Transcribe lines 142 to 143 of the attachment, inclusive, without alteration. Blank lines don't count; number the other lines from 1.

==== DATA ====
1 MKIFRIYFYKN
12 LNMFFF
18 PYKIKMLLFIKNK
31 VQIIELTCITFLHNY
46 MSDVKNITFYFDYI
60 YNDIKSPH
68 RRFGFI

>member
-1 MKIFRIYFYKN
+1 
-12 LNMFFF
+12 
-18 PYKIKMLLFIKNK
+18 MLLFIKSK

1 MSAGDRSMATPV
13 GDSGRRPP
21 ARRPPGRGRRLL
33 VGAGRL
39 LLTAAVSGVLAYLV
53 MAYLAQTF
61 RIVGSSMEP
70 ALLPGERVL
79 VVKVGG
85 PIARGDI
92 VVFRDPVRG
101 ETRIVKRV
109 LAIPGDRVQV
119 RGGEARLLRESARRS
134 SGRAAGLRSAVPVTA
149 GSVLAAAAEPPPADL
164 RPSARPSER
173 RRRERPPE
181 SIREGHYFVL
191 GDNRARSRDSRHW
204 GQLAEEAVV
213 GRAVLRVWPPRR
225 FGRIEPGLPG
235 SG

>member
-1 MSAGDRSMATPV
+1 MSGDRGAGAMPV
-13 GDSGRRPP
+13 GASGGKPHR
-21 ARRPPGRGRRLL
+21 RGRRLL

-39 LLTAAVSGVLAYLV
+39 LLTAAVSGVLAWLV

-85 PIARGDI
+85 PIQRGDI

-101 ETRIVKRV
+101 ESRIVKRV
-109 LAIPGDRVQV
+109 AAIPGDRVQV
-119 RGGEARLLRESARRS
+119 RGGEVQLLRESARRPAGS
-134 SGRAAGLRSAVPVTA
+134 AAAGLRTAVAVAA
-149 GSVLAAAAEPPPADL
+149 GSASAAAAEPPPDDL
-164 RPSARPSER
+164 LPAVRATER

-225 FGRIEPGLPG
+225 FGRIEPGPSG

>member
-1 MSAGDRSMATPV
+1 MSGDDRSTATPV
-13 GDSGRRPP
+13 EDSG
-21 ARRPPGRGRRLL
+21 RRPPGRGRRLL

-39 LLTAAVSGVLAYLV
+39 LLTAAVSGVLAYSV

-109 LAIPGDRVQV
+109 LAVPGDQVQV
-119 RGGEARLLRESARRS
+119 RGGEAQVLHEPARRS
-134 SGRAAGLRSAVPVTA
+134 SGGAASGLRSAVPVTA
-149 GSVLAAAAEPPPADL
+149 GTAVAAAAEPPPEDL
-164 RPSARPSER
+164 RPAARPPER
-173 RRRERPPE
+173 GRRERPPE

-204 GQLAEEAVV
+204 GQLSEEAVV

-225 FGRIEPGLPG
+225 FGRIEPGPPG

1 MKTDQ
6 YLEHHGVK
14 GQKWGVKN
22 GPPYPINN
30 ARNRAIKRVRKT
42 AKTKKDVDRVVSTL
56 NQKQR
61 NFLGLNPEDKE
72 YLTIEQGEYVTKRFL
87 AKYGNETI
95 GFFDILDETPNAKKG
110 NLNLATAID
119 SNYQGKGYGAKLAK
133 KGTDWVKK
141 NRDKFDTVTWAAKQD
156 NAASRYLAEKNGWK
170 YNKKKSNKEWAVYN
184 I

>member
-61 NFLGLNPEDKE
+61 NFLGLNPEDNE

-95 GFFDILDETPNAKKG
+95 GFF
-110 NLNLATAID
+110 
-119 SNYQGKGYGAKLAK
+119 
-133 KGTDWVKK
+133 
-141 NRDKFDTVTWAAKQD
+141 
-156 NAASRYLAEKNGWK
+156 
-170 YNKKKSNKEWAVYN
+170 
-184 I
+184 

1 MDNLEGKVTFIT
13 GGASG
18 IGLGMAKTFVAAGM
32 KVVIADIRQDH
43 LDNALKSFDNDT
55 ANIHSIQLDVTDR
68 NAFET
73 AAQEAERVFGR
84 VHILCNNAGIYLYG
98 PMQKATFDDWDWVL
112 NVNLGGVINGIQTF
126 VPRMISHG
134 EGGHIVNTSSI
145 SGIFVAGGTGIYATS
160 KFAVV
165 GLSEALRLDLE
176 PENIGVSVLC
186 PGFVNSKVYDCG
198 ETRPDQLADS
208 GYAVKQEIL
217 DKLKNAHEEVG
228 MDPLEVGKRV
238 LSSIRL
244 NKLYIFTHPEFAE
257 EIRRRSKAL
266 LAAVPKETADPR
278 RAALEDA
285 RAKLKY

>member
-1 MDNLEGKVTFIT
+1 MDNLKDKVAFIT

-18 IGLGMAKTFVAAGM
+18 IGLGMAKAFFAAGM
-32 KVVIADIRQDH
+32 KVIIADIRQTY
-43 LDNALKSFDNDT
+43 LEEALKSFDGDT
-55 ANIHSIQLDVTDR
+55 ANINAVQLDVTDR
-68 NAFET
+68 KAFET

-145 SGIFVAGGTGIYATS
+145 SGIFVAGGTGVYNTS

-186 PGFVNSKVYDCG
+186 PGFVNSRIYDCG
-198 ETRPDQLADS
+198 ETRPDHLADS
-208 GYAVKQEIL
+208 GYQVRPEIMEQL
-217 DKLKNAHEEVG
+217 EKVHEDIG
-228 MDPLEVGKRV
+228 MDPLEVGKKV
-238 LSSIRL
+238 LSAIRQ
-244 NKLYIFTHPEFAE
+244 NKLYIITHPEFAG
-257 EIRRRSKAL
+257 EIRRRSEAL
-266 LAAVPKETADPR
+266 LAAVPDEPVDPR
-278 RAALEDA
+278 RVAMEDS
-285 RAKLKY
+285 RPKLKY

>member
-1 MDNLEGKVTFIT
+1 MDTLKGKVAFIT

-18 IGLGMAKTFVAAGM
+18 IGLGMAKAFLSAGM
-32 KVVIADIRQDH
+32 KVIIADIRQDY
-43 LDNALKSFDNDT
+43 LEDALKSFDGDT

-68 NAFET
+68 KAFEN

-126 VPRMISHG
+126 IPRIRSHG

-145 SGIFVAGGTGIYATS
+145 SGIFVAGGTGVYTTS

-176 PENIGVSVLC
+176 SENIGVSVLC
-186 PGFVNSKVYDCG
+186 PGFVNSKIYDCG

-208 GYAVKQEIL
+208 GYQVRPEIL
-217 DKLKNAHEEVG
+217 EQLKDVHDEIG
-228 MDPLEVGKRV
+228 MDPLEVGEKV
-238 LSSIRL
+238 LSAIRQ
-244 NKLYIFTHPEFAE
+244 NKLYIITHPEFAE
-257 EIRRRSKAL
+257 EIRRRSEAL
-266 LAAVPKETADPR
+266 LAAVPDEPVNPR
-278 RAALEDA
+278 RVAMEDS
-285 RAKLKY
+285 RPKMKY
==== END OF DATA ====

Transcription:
176 PENIGVSVLC
186 PGFVNSKVYDCG